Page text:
What is acid reflux?
Acid reflux is a disorder that occurs when there is a backflow of stomach acid into your esophagus. The acid irritates the lining of your esophagus, causing a painful, burning sensation in your chest.
Symptoms of acid reflux
o A painful burning sensation in your esophagus, especially during and after eating
o Worsening chest pain when lying down
o Pain when swallowing
o Sour liquid being regurgitated at the back of your throat
o The feeling of an object stuck at the back of your throat
Can stress cause acid reflux?
Stress increases acid production, which can increase the likelihood of experiencing acid reflux symptoms. This condition can be made worse if you react to stress by taking stimulants such as caffeine-based beverages, which tend to increase the incidence of reflux symptoms.
Treatment for acid reflux
Acid reflux is a relatively easy condition to treat as medication is easily available and effective. Here are some of the treatments you may be advised to take for acid reflux:
Antacids are over-the-counter medications that neutralize stomach acid to relieve the pain of acid irritating your esophagus. However, while antacids help you feel more comfortable in the short term, they can’t heal the esophagus from acid damage. It is also important to note that the over-consumption of antacids may cause adverse side effects like loose stools or kidney complications.
Acid reducers decrease the amount of acid the stomach makes. This protects the esophagus, stomach, and intestines from getting damaged. It can also help to heal damage caused by inflammation of the esophagus. Examples of the 2 types of acid reducers are H2 blockers and proton pump inhibitors.
H2 receptor blocker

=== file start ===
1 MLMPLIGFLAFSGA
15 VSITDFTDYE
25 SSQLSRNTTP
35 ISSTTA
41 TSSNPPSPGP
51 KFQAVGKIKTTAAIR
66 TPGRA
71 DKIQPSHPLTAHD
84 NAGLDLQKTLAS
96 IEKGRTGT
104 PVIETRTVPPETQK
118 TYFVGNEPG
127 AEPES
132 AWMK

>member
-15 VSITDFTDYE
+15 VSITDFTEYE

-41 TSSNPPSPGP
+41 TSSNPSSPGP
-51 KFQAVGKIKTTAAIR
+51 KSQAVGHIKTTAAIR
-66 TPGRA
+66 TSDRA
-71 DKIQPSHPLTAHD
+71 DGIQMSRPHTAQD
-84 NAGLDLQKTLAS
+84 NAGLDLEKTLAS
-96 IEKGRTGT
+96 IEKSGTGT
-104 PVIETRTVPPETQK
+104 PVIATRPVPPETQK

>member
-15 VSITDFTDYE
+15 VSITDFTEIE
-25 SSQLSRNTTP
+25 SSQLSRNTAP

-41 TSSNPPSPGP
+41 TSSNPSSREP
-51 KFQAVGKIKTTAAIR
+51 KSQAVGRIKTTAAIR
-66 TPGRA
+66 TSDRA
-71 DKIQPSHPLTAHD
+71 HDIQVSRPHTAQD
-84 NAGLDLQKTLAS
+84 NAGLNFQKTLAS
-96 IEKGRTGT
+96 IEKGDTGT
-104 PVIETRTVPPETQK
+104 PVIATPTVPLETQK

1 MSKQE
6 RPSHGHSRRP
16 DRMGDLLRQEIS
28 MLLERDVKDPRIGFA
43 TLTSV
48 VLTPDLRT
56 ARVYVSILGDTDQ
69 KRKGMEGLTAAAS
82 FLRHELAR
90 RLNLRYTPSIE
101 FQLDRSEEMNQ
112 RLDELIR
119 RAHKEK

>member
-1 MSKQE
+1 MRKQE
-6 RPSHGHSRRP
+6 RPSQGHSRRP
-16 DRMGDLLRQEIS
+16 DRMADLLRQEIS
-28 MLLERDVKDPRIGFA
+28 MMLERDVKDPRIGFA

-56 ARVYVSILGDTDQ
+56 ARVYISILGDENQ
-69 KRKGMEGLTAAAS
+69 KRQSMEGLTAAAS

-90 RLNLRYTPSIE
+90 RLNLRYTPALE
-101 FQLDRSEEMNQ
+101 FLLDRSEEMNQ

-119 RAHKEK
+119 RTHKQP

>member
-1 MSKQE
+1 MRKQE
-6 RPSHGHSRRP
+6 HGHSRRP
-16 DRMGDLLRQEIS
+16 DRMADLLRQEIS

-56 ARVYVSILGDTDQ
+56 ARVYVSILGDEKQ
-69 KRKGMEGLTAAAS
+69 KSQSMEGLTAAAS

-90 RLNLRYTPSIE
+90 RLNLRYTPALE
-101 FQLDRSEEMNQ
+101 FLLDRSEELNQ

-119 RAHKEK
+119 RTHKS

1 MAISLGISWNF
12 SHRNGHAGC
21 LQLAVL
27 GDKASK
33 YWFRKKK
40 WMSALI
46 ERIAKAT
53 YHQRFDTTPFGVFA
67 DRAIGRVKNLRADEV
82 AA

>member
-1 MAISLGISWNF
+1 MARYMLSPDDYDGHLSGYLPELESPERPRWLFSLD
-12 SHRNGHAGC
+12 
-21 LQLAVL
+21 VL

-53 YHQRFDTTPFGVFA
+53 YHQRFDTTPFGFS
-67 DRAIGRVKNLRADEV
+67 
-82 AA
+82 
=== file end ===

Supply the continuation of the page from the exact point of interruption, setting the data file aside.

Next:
The active ingredient in H2 receptor blockers inhibits the cells in the stomach from producing acid. In a day, they can reduce stomach acid production by up to 70%. As a result, the irritated esophagus lining will have more time to heal. Cimetidine, famotidine, and ranitidine are all different types of H2 receptor blockers. This group of medications, however, can cause bowel complications like constipation and diarrhea.
Proton pump inhibitor
This group of medications works similarly to H2 receptor blockers, except that they are much stronger, reducing acid production for longer periods of time. Pantoprazole, rabeprazole, lansoprazole and omeprazole are examples of proton pump inhibitors.
If medications do not alleviate your symptoms, endoscopy is usually recommended to evaluate the extent and other possible causes for the symptoms. Endoscopy also enables the taking of tissue samples from the esophagus to make sure that a severe form of gastro-esophageal reflux disease called Barrett’s esophagus has not developed. Barrett’s esophagus is a condition that increases the risk of developing esophageal cancer.
If medications do not alleviate your symptoms, surgery may be recommended as a last resort. A fundoplication is a minimally invasive procedure commonly done to treat chronic heartburn. In this procedure, the top part of the stomach is wrapped around the base of the esophagus to tighten the sphincter, reducing the incidence of acid reflux. Your surgeon can operate on the outside by looking through a tiny camera inserted through a few small incisions.